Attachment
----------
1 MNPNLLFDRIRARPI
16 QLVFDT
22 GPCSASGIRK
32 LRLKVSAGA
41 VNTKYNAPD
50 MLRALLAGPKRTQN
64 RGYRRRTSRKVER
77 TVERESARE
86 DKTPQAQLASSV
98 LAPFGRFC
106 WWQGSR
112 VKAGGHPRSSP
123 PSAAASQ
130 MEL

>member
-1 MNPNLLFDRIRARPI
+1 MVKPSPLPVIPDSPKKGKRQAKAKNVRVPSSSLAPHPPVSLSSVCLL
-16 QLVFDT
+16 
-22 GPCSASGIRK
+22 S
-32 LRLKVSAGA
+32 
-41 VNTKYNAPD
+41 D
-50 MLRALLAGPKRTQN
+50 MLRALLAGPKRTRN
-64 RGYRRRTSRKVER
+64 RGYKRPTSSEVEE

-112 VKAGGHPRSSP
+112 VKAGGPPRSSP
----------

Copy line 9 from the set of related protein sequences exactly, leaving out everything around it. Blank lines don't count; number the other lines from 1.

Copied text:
86 DKTPQAQLASSV